Adventure, courageous effort, dedication, humor, tragedy, magic, and enlightenment. Must reading for anyone interested in Tibetan Buddhism and Tantra in particular. Read the biographies of Naropa and Milarepa to get a larger picture of this lineage of masters. For those involved in Dharma practice reading these biographies gives a clearer sense of what hard practice is, and what a life in Dharma may be like for sincere practitioners. It is always refreshing to hear about the actions and words of truely clear headed masters.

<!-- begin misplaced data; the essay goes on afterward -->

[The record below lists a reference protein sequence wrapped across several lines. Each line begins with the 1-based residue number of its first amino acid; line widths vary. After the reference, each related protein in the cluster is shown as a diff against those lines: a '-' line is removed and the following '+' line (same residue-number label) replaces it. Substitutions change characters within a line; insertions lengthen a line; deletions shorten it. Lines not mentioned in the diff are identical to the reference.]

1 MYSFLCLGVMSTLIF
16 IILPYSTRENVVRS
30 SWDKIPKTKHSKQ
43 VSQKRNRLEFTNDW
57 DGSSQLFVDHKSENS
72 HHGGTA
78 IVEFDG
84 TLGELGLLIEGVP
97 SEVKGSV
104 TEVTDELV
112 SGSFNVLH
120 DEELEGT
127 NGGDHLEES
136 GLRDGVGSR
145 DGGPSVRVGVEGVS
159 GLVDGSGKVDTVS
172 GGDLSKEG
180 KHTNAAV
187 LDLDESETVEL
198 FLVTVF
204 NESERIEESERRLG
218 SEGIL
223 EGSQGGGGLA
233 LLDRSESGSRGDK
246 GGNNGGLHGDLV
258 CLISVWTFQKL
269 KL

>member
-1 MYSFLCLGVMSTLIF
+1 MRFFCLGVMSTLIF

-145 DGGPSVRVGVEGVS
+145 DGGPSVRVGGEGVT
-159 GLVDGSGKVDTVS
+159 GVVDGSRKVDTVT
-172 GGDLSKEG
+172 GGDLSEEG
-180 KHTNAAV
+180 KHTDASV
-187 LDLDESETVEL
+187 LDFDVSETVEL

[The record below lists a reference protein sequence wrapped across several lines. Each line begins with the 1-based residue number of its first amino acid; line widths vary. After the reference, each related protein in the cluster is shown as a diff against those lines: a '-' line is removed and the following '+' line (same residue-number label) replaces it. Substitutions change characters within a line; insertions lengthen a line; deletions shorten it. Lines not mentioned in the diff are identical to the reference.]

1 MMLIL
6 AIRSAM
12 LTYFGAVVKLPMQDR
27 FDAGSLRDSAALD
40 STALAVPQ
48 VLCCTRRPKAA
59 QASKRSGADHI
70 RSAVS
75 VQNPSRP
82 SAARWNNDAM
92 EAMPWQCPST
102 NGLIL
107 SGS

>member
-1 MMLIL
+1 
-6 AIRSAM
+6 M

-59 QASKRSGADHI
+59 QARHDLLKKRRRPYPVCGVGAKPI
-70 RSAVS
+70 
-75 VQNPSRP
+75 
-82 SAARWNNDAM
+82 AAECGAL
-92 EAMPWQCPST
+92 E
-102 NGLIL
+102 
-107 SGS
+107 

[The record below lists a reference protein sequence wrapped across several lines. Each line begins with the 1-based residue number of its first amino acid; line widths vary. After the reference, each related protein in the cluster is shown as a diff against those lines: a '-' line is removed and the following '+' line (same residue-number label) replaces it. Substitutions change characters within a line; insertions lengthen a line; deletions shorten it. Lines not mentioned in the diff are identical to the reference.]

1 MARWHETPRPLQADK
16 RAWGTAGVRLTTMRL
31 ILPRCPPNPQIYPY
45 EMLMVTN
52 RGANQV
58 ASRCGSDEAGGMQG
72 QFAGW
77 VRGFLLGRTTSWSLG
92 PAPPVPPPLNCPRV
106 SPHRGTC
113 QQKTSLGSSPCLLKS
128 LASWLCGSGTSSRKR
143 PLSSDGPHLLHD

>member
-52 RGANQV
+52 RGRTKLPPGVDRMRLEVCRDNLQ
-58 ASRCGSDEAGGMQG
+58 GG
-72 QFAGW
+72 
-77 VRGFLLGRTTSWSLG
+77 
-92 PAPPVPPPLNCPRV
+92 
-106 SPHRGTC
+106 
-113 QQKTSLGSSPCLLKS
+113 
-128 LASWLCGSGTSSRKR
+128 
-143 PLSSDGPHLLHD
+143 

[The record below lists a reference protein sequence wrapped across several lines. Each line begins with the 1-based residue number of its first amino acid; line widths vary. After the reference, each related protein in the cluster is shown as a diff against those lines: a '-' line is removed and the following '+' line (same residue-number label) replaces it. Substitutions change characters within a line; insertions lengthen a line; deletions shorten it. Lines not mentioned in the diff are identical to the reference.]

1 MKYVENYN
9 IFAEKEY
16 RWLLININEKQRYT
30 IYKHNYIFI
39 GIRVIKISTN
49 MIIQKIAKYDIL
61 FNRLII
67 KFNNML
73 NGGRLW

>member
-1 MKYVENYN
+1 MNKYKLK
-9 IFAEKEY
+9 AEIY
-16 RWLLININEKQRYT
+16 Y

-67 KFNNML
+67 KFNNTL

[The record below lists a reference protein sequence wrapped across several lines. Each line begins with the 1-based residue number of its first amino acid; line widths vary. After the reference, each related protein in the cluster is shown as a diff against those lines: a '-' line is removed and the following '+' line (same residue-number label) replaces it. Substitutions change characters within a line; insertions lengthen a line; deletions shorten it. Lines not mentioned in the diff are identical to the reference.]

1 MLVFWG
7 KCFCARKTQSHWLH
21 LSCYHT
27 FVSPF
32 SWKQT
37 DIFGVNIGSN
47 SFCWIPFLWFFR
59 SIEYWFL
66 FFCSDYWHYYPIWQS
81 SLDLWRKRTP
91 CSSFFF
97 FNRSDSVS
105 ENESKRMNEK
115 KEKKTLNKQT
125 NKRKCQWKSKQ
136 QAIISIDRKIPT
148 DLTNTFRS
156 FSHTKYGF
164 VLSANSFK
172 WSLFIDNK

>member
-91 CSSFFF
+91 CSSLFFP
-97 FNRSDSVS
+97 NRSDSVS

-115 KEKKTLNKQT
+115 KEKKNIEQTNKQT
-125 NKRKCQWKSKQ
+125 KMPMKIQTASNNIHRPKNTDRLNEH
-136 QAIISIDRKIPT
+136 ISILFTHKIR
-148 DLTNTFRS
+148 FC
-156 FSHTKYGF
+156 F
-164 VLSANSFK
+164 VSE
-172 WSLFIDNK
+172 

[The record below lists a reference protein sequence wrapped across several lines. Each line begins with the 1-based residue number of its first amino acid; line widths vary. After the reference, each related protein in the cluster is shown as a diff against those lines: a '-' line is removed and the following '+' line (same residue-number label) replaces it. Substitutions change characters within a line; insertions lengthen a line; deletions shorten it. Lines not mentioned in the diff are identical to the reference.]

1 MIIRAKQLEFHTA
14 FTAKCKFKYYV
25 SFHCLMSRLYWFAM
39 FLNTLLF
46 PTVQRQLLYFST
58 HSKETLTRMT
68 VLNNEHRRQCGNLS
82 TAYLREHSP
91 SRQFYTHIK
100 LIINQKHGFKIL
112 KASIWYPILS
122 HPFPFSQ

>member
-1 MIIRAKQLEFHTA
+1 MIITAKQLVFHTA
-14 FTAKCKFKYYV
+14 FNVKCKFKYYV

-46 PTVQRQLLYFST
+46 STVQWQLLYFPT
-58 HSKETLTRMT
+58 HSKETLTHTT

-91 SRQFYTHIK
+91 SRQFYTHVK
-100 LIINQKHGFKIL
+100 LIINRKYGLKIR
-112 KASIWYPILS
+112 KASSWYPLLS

Nearly every spiritual aspirant has read about Milarepa, the master yogi of Tibet. Now there is information about his guru Marpa, the translater and actually importer of Buddhism from India to Tibet. Marpa stands in the lineage of Naropa, Marpa, Milarepa, Gampopa and then the Karmapas. But Marpa was no regular saint or yogi. He was married and had an awkward personality. His tough and difficult character made it possible to persevere unbearable hardships of traveling, finding a guru in a remote country and following that gurus path. And it was no easy task to become accepted by Naropa as a pupil. And it was no easier to deal with his own pupil Milarepa. Marpas power has proved to outlast history: The Karmapas are still around and they are no easier to deal with today.